New church looks to broaden horizons
Helping those in need is more than writing a cheque
Photo by Jose Manuel Rios Valiente/Flickr.
WINNIPEG, MB—Pastor Justin Bradbury articulates the reasons he and his wife, Angela, are thrilled to be in partnership with the Wesleyan Church in church planting.
They share a desire for genuine Christianity that takes seriously that call of God in both Old and New Testaments, to care for the “foreigners, widows, orphans among you” and to do it beyond just “sending a cheque to a mission agency.”
Angela’s research revealed government services for immigrants couldn’t provide the building of relational networks with Canadians. The International Friendship Centre in Winnipeg opened December 2013. Just over a year later, New Horizon Church (NHC) began worship services.
Bradbury is excited about helping Canadian-born Christians, immigrant families and international students learn together to develop real lasting relationships and friendship with Christ at the centre.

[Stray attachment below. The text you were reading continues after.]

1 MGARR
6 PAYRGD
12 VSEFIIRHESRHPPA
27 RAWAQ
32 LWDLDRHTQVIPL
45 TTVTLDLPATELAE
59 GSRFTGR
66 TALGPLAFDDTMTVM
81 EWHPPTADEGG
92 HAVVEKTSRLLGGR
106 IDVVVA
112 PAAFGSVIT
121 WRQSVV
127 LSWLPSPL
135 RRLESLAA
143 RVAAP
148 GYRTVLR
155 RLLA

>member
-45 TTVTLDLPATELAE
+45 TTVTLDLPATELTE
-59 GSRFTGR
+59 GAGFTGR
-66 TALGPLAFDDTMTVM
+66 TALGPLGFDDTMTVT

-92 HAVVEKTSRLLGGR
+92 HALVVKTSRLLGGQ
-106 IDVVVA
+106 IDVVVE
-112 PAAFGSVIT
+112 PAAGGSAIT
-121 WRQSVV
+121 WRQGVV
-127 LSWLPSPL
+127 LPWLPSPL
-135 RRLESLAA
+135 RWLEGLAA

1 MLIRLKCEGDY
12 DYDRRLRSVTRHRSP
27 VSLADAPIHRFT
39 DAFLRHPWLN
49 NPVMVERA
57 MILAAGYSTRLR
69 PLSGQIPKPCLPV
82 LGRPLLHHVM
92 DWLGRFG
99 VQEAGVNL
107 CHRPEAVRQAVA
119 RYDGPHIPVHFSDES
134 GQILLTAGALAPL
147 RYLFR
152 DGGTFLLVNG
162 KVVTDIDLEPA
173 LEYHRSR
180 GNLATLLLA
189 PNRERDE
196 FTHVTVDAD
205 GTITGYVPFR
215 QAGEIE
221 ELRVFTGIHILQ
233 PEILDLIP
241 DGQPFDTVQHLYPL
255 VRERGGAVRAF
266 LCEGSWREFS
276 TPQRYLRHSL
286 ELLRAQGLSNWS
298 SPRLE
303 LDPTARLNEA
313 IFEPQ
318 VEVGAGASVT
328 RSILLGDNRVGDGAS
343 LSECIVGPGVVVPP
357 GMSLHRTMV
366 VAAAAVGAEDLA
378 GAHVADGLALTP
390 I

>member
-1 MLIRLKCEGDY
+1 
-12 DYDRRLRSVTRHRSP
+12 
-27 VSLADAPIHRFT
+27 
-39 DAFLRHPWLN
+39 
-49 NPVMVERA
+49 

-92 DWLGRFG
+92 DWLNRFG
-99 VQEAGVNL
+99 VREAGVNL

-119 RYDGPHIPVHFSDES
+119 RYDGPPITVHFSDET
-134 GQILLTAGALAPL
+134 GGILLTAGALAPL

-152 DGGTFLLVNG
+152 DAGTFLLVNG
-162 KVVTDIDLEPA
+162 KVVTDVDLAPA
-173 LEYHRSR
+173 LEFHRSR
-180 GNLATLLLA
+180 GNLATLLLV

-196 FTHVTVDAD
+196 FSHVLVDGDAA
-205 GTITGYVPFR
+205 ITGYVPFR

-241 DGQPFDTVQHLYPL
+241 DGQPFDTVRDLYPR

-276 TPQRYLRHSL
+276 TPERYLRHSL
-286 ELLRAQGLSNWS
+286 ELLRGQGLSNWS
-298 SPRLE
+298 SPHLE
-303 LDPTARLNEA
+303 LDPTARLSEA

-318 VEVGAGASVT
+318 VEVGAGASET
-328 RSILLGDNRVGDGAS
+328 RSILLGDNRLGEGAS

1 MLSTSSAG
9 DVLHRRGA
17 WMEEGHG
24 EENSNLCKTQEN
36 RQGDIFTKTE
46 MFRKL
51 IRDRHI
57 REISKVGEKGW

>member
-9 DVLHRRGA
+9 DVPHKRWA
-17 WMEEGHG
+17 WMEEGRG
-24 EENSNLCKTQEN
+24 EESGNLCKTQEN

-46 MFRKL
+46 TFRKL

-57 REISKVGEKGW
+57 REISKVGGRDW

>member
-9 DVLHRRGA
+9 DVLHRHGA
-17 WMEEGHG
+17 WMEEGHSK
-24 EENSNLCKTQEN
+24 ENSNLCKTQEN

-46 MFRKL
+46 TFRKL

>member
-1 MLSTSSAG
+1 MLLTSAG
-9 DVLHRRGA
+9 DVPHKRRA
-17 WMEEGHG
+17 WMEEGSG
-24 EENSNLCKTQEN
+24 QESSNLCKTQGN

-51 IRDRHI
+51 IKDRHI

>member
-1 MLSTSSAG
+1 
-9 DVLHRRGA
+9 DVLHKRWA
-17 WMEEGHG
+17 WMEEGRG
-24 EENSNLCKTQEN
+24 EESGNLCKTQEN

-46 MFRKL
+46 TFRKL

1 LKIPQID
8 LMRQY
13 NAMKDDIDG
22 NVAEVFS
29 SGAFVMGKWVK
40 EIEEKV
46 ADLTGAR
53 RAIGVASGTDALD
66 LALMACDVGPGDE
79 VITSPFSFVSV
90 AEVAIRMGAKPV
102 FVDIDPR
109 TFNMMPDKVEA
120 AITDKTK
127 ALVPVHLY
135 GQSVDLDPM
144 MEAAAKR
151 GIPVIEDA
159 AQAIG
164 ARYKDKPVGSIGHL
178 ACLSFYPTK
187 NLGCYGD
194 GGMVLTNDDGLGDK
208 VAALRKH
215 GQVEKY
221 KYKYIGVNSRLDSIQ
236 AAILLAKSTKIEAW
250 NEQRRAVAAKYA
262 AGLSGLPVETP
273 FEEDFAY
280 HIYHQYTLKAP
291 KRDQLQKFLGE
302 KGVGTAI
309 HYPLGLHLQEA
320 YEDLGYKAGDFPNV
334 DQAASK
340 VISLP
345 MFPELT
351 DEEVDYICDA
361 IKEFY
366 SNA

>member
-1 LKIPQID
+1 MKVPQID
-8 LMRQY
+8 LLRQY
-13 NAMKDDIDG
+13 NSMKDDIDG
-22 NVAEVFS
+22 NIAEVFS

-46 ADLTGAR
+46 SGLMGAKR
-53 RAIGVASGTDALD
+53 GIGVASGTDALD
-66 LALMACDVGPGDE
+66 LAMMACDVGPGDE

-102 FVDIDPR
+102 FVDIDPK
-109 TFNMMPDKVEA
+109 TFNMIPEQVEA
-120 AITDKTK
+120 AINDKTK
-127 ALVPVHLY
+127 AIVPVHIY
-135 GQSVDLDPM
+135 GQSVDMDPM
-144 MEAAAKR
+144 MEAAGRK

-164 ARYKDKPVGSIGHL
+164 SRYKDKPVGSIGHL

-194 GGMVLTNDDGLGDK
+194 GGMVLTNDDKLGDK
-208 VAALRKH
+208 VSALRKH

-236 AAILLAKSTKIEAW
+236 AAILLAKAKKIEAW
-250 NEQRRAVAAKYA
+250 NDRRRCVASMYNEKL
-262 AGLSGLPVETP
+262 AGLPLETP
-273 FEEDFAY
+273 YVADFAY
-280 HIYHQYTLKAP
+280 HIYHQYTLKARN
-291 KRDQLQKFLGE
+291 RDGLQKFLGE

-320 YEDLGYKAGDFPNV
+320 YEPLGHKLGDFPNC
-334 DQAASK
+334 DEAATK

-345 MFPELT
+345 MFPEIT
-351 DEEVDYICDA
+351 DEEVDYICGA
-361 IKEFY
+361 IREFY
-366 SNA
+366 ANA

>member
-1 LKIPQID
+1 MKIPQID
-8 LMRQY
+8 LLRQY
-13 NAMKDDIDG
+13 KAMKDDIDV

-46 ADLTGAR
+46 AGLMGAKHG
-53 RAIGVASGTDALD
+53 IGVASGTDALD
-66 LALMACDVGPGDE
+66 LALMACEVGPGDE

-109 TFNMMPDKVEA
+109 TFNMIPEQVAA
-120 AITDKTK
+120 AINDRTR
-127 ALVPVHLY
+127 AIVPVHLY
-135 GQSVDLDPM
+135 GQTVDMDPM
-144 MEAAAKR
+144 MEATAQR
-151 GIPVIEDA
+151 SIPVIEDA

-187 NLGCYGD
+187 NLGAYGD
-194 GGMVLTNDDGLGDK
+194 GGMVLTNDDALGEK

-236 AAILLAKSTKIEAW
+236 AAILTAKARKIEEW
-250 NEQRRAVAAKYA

During the week, providing help with resumés, English conversation and other basic supports are the norm. Friday evening cooking sessions have proven popular, with newer Canadians, particularly the men, eager to share their traditional foods and culinary heritage. International students and immigrant families are also taught to cook Canadian foods.
Younger, enthusiastic retirees and others from the congregation are willing to jump in and help. Even if they are not sure at first how to help provide the psychological, emotional and spiritual support needed by those who have left behind all that is familiar to come to Canada, they are learning.
Christian volunteers from other churches are welcome to assist with projects. Summer plans include visiting farms and going to the beach to further enhance newcomers’ Canadian experiences.
The large number of churches in Winnipeg may lead to a perception that church planting is not needed. However, says Bradbury, “When established churches become comfortable within themselves and do not continually seek to reach non-Christians for Jesus, then church planting is all the more necessary.”
The Wesleyan Church tradition of integrating spiritual and physical ministry, without overlooking the realities of sin and broken lives, is evident at NHC. The church is optimistic about God’s grace. “There is no limit to what God can do in a person’s life,” Bradbury says.
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